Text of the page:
Abstract

The adoption of profit as a criterion of enterprise performance and a basis for incentives to labour symbolizes the economic reforms on which the European Socialist countries (except Albania) have embarked since the early 1960s (since the early 1950s in the case of Yugoslavia). Although to varying degrees in different countries, industries and enterprises, on the whole profit is proving an effective economic instrument. Profit is the most synthetic of all the criteria ever used under socialism, as it reflects both the input and output aspects of an enterprise’s operations, and thus it promotes a reduction of costs and a growth of production for which there is demand. It best combines the microeconomic interest of enterprises and their workers with the macrosocial benefit. It promotes the reallocation of resources according to changing supply and demand conditions, i.e. changing relative scarcities of factors and products. It stimulates competition amongst enterprises and individual members of their personnel. Profit is also the main source of the self-financing of enterprises and as such it strengthens their independence and freedom of initiative.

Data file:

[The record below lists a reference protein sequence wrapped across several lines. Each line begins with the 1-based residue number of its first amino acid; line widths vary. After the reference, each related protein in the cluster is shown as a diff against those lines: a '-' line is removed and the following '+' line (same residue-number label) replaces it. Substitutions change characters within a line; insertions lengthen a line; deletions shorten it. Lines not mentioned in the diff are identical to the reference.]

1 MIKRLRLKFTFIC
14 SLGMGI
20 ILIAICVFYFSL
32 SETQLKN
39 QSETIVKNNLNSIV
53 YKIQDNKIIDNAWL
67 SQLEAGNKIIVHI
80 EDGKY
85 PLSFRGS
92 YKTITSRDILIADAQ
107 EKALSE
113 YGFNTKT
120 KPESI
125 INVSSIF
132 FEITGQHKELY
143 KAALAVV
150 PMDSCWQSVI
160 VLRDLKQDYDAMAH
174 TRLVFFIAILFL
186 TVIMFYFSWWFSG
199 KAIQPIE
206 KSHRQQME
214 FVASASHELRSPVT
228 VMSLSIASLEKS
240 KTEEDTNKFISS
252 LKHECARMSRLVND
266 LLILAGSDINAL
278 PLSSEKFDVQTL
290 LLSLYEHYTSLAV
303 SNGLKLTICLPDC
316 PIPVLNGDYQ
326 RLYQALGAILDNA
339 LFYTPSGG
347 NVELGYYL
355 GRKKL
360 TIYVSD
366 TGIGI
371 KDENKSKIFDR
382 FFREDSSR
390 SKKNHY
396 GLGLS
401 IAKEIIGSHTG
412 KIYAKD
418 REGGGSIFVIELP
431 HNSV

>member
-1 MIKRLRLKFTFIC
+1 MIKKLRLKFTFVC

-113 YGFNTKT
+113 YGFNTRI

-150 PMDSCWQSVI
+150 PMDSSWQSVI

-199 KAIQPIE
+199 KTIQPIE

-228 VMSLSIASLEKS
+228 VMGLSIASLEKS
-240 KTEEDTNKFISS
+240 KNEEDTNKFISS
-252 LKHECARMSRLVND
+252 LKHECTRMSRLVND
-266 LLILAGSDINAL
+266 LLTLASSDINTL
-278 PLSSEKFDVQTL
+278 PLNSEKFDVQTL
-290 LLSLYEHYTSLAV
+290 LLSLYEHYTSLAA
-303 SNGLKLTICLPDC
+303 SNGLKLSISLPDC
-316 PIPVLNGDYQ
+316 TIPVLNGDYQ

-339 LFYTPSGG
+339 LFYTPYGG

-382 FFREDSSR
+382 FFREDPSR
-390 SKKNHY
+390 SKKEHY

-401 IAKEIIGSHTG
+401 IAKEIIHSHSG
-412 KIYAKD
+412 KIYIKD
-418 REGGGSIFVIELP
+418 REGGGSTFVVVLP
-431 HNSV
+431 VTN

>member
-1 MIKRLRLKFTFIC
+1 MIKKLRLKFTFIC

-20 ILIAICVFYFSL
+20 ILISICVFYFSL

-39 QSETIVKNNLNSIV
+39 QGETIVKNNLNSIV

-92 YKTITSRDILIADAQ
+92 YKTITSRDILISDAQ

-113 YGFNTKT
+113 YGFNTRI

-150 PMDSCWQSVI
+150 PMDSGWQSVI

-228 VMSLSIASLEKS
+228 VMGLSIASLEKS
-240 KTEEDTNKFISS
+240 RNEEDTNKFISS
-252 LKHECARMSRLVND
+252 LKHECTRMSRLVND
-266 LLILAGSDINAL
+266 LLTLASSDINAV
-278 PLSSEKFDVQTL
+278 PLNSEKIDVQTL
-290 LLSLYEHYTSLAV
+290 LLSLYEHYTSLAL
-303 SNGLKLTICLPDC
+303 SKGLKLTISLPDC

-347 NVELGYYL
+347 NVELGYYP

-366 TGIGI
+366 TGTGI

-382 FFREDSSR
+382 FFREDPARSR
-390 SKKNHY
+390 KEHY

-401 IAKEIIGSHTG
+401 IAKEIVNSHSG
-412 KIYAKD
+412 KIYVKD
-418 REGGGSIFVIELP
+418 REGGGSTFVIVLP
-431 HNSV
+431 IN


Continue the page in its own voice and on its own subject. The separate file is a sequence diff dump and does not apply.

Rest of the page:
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Copyright information

© J. Wilczynski 1973

Authors and Affiliations

  • J. Wilczynski
    • 1
    • 2
  1. 1.Royal Military College of AustraliaDuntroonAustralia
  2. 2.University of New South WalesAustralia

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